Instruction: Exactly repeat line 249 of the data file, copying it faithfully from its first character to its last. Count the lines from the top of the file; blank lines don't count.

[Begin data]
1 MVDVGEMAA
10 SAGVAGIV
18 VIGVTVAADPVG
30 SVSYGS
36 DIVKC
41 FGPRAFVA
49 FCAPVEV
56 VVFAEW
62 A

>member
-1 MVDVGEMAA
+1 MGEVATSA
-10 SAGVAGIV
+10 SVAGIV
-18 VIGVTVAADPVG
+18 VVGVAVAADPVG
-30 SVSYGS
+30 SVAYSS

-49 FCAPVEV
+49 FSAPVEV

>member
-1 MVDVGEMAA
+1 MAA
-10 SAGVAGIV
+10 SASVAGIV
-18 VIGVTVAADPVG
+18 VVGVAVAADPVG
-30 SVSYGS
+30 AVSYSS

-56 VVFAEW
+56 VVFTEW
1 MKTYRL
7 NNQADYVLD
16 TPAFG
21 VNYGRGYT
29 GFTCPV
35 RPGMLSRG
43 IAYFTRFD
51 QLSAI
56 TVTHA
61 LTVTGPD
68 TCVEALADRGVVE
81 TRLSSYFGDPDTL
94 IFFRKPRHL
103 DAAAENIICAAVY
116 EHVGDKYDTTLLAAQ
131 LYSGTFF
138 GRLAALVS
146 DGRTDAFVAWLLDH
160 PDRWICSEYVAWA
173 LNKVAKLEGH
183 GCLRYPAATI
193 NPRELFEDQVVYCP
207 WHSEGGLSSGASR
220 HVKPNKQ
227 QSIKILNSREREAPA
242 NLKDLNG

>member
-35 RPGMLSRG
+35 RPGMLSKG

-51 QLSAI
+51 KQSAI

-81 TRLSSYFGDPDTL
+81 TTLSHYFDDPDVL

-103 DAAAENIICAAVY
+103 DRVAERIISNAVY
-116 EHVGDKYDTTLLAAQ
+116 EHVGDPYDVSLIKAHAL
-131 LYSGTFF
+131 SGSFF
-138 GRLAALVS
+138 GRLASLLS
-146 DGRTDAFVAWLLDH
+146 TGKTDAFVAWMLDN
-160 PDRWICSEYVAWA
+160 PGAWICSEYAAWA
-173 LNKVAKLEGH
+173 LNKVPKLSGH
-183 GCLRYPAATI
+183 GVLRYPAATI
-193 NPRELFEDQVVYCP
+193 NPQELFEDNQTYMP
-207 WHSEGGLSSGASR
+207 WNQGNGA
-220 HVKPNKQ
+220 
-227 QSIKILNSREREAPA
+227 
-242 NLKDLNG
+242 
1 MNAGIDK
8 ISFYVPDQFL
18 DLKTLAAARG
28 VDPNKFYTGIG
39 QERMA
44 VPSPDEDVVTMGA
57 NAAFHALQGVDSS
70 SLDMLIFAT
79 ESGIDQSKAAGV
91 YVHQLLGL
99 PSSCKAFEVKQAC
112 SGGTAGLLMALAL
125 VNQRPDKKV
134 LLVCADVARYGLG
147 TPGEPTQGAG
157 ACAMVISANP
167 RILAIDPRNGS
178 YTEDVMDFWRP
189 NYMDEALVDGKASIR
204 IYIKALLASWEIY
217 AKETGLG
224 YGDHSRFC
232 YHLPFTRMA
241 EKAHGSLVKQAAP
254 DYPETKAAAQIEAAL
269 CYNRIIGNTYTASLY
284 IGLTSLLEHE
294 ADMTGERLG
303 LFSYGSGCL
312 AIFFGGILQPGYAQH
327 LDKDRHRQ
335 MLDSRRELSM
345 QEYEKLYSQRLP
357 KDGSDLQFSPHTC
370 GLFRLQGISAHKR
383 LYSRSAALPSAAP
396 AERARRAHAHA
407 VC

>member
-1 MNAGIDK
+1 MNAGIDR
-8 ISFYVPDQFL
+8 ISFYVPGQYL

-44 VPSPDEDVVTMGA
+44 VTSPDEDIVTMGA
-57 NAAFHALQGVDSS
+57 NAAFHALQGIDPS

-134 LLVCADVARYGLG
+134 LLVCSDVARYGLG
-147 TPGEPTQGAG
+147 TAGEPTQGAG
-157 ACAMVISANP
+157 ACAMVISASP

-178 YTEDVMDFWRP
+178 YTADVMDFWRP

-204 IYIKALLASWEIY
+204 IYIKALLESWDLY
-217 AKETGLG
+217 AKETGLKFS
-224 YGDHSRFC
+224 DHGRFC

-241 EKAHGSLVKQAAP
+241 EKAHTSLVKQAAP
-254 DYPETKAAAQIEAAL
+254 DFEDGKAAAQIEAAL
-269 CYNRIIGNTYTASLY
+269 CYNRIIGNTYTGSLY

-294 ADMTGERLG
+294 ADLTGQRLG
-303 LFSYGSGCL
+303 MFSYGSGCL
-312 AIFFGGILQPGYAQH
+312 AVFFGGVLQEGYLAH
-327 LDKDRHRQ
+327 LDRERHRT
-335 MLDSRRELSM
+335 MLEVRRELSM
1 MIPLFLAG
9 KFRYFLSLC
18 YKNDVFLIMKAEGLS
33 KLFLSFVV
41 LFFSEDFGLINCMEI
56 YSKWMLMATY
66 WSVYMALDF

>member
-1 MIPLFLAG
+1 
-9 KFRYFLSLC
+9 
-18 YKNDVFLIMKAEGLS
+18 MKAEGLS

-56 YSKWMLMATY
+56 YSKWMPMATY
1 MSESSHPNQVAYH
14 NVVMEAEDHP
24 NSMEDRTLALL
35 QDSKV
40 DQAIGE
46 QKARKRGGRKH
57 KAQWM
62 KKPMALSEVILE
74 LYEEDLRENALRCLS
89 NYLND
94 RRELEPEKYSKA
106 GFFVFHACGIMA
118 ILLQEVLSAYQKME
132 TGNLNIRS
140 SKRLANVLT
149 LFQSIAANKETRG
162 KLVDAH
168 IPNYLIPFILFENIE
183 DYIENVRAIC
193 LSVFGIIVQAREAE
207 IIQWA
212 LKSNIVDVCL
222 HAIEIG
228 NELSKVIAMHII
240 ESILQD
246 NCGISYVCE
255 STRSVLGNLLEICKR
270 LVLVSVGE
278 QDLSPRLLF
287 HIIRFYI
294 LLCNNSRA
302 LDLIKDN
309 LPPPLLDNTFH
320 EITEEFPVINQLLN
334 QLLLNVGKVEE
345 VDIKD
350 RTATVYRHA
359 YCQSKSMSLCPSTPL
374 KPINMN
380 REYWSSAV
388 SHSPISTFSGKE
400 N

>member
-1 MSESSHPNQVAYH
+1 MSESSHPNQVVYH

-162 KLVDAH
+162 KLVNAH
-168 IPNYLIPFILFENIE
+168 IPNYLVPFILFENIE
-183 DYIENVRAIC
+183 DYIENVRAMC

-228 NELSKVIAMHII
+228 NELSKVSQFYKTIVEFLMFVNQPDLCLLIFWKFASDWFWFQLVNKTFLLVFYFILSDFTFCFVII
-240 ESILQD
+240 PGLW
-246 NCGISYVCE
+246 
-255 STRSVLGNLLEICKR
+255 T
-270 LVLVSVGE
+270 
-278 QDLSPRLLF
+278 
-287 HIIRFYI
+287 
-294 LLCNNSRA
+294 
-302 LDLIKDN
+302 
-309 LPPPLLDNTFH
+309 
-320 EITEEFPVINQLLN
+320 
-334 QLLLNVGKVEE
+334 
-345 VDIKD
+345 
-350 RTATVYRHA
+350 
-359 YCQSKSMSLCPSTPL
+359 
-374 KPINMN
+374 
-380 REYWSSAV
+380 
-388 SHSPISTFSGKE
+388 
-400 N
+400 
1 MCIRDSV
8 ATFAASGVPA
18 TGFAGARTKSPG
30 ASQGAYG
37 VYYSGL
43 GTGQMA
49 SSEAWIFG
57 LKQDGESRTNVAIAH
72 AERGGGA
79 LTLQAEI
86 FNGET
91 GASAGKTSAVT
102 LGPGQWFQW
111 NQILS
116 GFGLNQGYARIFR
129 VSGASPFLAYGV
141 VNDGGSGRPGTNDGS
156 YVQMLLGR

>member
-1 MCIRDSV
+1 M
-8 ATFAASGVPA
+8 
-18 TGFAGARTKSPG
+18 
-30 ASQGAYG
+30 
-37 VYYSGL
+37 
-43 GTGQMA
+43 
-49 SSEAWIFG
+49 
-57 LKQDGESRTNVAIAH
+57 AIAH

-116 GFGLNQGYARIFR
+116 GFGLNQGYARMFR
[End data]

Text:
-294 LLCNNSRA